Partly because of the collaborative streak, it’s been six years since their last album, Good Grief, and Second Nature is similarly magnetic but stylistically different — a disco-inspired album produced by the not-disco Carlile and Dave Cobb, who is known for producing some of Americana’s finest. It works. (In fact, the duo told Anthony Mason that the disco was Cobb’s idea, while Carlile pushed them as vocalists.)
When they took the stage at the Belasco, Laessig and Wolf emerged from fog, illuminated through the haze by magenta and blue lights. They sang the opening notes of title track “Second Nature” back-to-back in front of a backdrop that mirrored the album cover, which was a nice creative touch. That attention to detail runs through the entire show.
During their visit to NPR’s Tiny Desk in 2013, Bob Boilen wrote that “though I expected fun, we also got fabulous,” and that’s still true. The visuals of a Lucius show are as vibrant and confident as the music itself. Wolfe and Laessig coordinate their impeccably styled outfits, down to matching hairstyles and striking eye makeup, complete with rhinestones on their eyelids. Clad in flowing black dresses with fringe that’s ideal for dancing, their boots shimmer and their keytars are decked out with mirror tiles like a disco ball.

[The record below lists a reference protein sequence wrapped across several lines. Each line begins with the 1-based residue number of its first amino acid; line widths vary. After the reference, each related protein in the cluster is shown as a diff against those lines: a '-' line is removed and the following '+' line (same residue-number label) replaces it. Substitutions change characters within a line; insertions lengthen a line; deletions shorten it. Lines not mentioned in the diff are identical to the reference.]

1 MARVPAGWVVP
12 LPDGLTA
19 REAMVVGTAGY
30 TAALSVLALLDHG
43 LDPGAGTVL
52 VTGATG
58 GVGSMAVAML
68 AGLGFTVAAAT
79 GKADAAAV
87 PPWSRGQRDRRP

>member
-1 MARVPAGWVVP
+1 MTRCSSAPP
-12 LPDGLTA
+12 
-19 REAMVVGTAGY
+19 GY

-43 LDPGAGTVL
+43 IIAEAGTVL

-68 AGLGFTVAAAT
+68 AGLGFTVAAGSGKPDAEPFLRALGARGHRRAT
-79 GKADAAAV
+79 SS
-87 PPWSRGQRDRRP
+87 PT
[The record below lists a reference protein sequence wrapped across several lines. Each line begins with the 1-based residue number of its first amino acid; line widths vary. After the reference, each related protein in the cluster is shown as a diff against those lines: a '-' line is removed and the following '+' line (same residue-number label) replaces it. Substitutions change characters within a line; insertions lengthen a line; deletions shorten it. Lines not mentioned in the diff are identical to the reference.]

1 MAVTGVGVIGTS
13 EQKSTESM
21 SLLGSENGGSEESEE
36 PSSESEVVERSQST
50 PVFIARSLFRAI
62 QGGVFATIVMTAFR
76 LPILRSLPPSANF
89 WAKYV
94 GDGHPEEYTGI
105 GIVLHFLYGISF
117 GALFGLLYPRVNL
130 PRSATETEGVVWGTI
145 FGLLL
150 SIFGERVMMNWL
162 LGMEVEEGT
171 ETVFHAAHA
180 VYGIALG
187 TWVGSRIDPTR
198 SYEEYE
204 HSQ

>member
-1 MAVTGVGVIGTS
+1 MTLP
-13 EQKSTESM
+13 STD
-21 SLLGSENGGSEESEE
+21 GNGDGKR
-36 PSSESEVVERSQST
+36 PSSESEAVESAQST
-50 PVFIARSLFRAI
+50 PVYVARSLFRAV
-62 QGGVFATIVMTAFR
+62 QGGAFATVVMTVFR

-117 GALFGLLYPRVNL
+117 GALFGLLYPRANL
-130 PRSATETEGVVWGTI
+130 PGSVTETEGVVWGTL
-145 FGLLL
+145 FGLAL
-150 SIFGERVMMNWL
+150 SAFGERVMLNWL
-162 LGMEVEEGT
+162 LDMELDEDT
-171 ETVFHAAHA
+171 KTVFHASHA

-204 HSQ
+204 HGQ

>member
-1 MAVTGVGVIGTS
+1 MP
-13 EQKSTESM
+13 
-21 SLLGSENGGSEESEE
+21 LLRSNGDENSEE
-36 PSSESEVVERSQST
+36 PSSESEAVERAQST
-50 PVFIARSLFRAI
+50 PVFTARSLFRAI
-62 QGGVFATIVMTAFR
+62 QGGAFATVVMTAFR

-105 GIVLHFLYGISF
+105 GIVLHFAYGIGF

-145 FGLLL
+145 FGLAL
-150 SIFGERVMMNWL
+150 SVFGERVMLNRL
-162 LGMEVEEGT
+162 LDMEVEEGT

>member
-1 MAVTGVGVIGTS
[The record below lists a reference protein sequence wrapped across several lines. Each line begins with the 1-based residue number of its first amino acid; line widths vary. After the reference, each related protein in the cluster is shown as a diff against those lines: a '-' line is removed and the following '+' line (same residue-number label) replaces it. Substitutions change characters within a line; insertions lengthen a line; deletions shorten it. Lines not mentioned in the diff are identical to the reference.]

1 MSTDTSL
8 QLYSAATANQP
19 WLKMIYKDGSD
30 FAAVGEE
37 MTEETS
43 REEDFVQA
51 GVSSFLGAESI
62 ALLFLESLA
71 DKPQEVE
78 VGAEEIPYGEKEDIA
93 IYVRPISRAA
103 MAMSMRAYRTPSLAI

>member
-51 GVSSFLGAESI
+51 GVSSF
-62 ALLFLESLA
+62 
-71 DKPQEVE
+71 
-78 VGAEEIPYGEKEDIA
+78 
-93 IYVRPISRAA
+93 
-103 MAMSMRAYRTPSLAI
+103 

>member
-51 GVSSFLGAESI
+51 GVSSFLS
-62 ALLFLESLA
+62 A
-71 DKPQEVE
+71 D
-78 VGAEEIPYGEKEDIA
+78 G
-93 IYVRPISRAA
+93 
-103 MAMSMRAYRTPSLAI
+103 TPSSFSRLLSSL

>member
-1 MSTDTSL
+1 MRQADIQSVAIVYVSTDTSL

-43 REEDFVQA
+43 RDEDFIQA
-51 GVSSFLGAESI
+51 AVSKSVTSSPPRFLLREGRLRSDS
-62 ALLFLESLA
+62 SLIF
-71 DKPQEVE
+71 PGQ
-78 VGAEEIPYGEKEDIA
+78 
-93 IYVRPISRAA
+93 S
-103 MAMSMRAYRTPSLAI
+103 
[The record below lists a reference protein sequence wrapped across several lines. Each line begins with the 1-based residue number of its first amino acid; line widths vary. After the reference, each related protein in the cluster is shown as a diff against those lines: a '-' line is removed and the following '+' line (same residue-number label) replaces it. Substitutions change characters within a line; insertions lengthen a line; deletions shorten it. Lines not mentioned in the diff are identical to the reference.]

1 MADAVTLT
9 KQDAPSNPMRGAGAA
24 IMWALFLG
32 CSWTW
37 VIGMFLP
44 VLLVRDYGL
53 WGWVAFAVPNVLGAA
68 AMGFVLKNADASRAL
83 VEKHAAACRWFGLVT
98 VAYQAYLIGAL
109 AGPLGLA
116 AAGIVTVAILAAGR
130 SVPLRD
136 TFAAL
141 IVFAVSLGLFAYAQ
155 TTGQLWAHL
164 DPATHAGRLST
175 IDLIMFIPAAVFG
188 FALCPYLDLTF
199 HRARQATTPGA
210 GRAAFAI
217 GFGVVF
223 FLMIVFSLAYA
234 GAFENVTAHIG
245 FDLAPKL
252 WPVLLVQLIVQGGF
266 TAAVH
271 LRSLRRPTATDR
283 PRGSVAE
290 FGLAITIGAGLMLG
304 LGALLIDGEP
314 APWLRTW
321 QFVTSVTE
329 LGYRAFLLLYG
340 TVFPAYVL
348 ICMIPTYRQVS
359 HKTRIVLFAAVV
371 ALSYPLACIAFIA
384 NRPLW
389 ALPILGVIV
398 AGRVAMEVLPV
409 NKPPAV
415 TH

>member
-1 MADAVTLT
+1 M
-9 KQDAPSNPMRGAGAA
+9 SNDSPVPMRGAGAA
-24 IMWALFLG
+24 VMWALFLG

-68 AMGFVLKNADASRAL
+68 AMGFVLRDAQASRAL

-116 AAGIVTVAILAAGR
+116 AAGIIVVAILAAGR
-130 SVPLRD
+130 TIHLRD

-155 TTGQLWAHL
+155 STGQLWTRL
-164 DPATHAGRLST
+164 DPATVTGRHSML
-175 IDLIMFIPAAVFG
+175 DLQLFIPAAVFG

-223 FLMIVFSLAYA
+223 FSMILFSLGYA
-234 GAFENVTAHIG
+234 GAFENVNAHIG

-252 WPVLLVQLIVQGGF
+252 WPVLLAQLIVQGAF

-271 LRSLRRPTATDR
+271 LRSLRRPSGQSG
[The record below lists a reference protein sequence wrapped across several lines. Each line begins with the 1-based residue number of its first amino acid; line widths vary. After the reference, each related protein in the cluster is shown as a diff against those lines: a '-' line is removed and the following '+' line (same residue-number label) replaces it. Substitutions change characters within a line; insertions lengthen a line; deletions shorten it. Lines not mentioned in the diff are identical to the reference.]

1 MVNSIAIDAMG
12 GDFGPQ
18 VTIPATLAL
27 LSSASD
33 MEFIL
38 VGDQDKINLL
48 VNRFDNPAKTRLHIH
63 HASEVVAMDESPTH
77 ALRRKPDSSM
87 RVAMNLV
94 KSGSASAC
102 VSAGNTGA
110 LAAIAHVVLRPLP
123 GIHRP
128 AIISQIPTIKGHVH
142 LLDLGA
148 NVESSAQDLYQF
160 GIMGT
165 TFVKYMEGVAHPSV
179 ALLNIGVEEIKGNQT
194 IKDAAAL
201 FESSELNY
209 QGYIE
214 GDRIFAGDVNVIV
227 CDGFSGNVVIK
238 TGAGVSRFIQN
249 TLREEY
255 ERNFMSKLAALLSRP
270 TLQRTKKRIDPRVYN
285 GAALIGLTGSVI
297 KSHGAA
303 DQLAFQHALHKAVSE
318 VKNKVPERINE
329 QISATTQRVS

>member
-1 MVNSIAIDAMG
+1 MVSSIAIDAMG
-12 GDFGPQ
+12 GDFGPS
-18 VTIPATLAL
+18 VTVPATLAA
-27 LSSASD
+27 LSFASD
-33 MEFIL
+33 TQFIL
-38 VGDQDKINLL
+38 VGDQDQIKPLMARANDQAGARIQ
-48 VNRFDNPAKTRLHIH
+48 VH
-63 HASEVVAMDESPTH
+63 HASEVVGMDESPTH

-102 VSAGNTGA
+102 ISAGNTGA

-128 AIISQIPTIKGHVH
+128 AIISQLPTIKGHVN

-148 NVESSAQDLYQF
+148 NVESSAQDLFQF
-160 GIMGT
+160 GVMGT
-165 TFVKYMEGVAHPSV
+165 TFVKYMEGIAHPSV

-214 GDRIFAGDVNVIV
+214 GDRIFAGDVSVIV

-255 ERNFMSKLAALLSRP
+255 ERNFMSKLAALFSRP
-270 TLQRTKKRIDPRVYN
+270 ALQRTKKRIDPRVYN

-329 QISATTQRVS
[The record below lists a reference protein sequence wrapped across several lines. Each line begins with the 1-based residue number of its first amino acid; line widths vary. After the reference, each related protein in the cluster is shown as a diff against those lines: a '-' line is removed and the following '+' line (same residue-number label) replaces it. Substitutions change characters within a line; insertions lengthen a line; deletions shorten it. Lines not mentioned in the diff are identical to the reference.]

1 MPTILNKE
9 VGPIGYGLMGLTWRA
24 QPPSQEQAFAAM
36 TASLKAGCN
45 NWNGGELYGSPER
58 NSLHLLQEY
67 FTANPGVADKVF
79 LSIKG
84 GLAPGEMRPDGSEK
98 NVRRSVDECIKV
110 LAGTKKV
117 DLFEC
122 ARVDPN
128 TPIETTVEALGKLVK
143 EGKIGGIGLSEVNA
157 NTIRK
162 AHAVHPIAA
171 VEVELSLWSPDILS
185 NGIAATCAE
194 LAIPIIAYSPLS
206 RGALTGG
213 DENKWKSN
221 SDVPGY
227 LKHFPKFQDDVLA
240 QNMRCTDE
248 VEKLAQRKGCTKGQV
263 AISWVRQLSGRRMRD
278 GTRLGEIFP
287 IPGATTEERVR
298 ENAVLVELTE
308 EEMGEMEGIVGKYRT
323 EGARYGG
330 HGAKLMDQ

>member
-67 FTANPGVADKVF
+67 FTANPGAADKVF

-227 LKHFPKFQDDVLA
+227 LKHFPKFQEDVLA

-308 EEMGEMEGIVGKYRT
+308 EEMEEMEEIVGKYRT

After the one-two punch of new tracks “Second Nature” and “Next to Normal,” they took it back to their 2014 album Wildewoman with “Tempest.” The set that followed gave the audience other highlights from their back catalog — I was thrilled to hear the soaring sincerity of “How Loud Your Heart Gets,” easily one of my favorite Lucius songs for its hopeful resolve and excellent build and release.
They didn’t gloss over heartbreak and longing, though, digging through the hurt with Second Nature’s “The Man I’ll Never Find” and “Promises,” as well as Good Grief’s “Dusty Trails,” their expressive vocals supplemented on the latter by pop artist Jake Wesley Rogers.
“I’ve been singing third harmony on this song for six years in my car, so I’m ready,” Rogers said from stage, rounding out the song beautifully.